However, the very next day, the government led by Bhagwant Mann in Punjab issued a resolute statement, firmly rejecting any prospect of constructing the canal. Their stance was grounded in the assertion that the state could not spare any additional water resources to share with Haryana, solidifying the ongoing deadlock in this complex water-sharing dispute.
The SYL canal issue has become a focal point for political contention, aligning opposition parties in Punjab with the ruling Aam Aadmi Party (AAP). Sukhbir Singh Badal, the chief of the Shiromani Akali Dal, made an earnest appeal to the people of Punjab on Saturday, urging them to prevent any central team seeking to conduct a survey for SYL canal land from entering the state. This plea underscores the collective resistance to external intervention in this matter.
Furthermore, the Congress' Punjab unit chief, Amrinder Singh Raja Warring, expressed a stark warning, stating, "If we are compelled to share any more water, we would essentially be responsible for the agricultural demise of our own state." This reflects the serious implications that the water-sharing dispute holds for Punjab, particularly its agricultural sector, and highlights the unanimous concerns voiced by political leaders in the state.
Haryana Chief Minister, Manohar Lal Khattar, has criticised the Aam Aadmi Party (AAP) for its perceived double standards regarding the Sutlej Yamuna Link (SYL) canal issue. Khattar expressed his concerns and called on the Punjab Chief Minister, Bhagwant Mann, and the AAP to clarify their stance on this longstanding matter.
He questioned how one government could adopt two contradictory positions, highlighting the need for consistency in governance. Khattar stressed that the AAP should make a clear decision on whether it supports Haryana's perspective or opposes it. He urged the AAP to expand its discussions beyond Punjab Bhawan and consider the broader implications of the SYL canal dispute. Khattar expressed his appreciation for the Supreme Court's recent decision, which set a three-month deadline for the central government to take possession of the land allocated for the SYL canal. He called on the central government to promptly initiate the survey process in Punjab to expedite the construction of the canal.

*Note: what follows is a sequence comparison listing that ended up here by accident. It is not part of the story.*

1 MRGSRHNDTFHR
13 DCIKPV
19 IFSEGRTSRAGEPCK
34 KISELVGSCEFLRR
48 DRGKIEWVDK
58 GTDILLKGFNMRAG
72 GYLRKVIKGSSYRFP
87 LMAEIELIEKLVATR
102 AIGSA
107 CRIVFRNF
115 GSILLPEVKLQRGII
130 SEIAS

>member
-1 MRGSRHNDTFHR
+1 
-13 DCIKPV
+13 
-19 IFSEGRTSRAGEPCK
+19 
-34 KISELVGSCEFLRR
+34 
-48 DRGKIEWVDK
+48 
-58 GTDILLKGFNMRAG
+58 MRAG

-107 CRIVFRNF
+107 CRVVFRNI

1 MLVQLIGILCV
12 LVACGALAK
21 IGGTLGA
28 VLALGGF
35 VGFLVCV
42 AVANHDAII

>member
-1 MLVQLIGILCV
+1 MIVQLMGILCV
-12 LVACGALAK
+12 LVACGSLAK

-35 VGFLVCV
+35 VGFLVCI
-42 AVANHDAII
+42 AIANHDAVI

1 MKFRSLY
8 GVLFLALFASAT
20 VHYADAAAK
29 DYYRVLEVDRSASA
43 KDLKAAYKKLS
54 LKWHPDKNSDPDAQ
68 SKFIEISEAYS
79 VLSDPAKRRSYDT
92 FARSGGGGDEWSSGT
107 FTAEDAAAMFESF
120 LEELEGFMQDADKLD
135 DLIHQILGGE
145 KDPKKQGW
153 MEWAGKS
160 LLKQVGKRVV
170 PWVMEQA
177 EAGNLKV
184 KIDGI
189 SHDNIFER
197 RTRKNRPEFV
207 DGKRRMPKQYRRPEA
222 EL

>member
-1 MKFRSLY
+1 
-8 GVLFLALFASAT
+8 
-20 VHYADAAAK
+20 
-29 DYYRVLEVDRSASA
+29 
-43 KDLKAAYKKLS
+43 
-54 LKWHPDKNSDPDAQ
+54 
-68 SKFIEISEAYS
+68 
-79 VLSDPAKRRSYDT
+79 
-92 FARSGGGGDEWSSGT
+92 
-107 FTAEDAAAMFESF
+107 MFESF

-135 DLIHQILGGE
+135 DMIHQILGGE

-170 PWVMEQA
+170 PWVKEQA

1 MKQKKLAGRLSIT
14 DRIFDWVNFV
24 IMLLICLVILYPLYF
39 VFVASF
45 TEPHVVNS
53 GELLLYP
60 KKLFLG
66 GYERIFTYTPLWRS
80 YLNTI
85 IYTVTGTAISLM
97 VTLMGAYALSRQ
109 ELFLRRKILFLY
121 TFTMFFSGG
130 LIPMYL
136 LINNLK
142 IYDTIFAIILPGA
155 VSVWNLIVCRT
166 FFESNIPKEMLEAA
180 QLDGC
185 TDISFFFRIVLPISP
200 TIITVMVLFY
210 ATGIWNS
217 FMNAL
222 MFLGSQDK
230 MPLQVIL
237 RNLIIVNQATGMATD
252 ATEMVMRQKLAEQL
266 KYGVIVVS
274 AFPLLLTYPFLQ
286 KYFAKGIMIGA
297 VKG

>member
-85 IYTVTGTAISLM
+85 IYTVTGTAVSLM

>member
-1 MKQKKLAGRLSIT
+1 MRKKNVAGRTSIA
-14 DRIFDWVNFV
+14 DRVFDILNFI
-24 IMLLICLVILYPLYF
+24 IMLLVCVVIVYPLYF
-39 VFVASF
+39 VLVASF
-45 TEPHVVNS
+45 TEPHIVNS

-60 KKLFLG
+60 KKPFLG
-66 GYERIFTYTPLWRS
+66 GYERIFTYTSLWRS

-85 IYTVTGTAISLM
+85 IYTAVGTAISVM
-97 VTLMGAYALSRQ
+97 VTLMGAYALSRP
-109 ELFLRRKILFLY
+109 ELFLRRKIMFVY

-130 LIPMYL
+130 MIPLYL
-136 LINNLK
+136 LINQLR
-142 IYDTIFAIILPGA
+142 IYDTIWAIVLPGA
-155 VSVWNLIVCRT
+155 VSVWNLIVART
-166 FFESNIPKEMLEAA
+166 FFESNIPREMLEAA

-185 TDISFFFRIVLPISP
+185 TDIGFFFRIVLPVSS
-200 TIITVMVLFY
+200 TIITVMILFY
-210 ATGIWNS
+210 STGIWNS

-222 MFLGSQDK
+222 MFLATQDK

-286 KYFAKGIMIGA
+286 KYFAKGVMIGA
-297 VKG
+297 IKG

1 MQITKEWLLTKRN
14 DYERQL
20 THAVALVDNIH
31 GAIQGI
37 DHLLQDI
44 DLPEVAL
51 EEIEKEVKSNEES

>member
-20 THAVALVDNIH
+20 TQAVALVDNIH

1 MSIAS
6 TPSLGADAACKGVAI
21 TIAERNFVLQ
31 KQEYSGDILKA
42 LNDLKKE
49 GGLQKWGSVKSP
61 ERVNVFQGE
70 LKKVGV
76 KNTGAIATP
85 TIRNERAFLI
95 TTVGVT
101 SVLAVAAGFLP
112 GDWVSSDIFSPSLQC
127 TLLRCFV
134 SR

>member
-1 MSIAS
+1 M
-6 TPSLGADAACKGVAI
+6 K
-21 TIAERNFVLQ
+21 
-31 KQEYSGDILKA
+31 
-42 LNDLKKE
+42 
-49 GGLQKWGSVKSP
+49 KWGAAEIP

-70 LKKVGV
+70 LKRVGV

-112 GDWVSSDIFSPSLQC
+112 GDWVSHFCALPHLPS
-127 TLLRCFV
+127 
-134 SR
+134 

Haryana's chief minister emphasised the state's willingness to seek solutions through mutual dialogue but criticised Punjab's rigid stance on the SYL canal's construction and water distribution. He pointed out that Punjab has consistently advocated for water-sharing instead of completing the SYL canal. In contrast, in 2002, the Supreme Court issued a decree in favour of Haryana, endorsing the construction of the canal and the equitable sharing of water. This decree clarified that disputes between states would be referred to a tribunal under the "inter-state water disputes Act," as outlined in Article 9.1 and 9.2 of the Parliament.
Furthermore, Khattar emphasised that the dispute over the construction of the SYL canal is not linked to Para 9.3 of the agreement. This distinction underscores that the SYL canal's construction is unrelated to water-sharing among the states and is not a water dispute. The Haryana Chief Minister's statements reflect the complexities of the SYL canal issue and the need for consistent and clear positions on the matter.
- With inputs from agencies